The bullets were flying over Chicago, mobsters pitted against each other in the era of Prohibition, law enforcement waging a war with gangs that was worthy of – and later immortalized by – Hollywood screenplays. Al Capone and his associates were being relentlessly pursued by Prohibition agent Eliot Ness in the 1920s and ’30s, the former cultivating a reputation as a bit of a modern-day Robin Hood, the latter coming off as a Boy Scout-esque hero – an ‘untouchable.’
Capone courted the press and would hand out money on the streets, even – according to many legends and accounts – opening soup kitchens to feed starving Depression-era families.
But a new book offers a much more nuanced account of Capone – and Ness, too, who led the close-knit band of agents labeled ‘the Untouchables’ – in a comprehensive, 700-page collaboration by a novelist and a historian.
‘A lot of times, people refer to it as soup kitchens, plural,’ laughs author A. Brad Schwartz, talking about Capone’s ostensibly charitable efforts. ‘There was only one. The notion that he did this out of the goodness of his heart, and it was the Depression, and that he wanted to help these poor people nobody was helping … In our research, we turn up the fact that, not only did he only run the soup kitchen for a brief period of time primarily, if not exclusively, for the publicity value – that he stocked it by actually extorting donations from local grocers, strong-arming them into giving him food and passing it off as his own charity.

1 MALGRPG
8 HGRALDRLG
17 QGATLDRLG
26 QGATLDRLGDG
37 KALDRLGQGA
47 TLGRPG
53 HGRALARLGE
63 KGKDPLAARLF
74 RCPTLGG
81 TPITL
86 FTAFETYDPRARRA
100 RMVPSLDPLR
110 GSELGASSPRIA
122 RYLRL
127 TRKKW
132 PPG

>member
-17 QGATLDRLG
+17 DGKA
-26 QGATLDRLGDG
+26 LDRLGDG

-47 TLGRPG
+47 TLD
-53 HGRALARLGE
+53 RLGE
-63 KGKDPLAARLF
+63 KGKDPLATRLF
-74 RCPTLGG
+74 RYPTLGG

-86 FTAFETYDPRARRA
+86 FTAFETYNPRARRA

Prohibion agent Eliot Ness, far left, escorts mobster Al Capone, center, through Dearborn Station in Chicago in May 1923 – in the only known photo of the two men together
Ness dedicated his life to law enforcement during Prohibition, when Chicago police were notoriously corrupt and gangsters warred with each other with violence such as the Valentine’s Day Massacre in 1929, when five members of the North Side gang and two affiliates were executed point-blank with Tommy guns and other high-powered firearms